#45

I think it would be perfect if in addition the “lang:” part of the tag could be hidden from view so that only the language (e.g. “Español”) is visible. But I guess this cannot be done with a simple CSS rule?


#46

I really have no idea what solution is causing what problems for programmers.
I just think, that an easy solution would be the best.

Important in my opininon is that the information is given and that it’s easy to see.
Furthermore I would prefer a solution, that is free of biases and possible misunderstanding; so I would rule out flags as well as tiny symbols, especially representing clichés.

For me the concept posted by @Stefan does the trick. It’s simple (in a good way), it is easy to understand for everyone and the symbols stand out enough to present the information at first sight. Visibility might even be enhanced by choosing a bright color for them like bright blue (red or green migt be less visible for people with a red-green colour blindness).
I would not “waste” energy on programming something that is meant to just give some important basic information in such a complex way, that users can choose between various options, unless that’s easy done and will not result in trouble when doing updates to the forum.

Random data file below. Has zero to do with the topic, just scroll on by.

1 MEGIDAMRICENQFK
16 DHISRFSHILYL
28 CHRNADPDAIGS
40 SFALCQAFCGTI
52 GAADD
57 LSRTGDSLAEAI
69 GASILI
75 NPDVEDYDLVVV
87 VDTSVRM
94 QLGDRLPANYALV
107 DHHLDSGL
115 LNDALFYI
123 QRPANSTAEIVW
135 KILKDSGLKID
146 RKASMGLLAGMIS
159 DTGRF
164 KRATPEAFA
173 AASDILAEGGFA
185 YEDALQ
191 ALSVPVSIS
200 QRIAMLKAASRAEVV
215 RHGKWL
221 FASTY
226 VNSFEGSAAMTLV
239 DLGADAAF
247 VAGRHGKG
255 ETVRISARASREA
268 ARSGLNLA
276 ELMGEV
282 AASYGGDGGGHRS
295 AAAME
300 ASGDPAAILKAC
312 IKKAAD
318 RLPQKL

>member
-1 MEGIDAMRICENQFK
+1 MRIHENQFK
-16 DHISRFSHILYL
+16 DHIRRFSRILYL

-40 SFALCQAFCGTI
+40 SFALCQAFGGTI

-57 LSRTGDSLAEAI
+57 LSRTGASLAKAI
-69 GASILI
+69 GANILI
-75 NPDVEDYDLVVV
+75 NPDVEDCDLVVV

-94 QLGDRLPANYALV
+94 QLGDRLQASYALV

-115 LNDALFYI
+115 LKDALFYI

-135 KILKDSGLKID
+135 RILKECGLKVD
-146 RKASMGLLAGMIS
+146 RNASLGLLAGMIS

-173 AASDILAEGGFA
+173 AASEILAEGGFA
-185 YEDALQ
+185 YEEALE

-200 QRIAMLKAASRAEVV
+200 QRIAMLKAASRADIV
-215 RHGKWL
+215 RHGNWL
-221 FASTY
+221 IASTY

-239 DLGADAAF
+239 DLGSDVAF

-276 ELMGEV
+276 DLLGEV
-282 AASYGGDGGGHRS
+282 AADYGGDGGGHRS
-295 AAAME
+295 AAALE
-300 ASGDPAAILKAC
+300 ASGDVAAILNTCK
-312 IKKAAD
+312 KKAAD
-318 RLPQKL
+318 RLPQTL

But I don’t have to do the programming.

One last thought: Is it really desirable, to offer users the possibiity to choose an option being clicheéd and representing prejudices, that might alienate or hurt other users. At least the moment they are choosing their preferred setting, everyone will be confronted by those clichéd options.


#47

TBH I really don’t get the problem with symbols.
Symbols are used a lot in this world. Especially in places where people speaking different languages come together and all should know what is what.
And they are almost never really representative of everyone they stand for.
The most commonly used symbol for a woman’s restroom is a person wearing a skirt - but many women never wear them.
The symbol for a wet road is a car swirling around leaving impossible skid-marks, although the most common danger posed by a wet road is a prolonged deceleration distance - also the sign is not only supposed to warn car drivers.
I could go on. I don’t think any sign is inclusive to everybody, but they ate used because you get the same info at one glance that otherwize you’d need a word or text in 500+ languages.
I don’t get the critique of using nation-flags for languages if all nations using the same language are at peace and don’t suppress each other.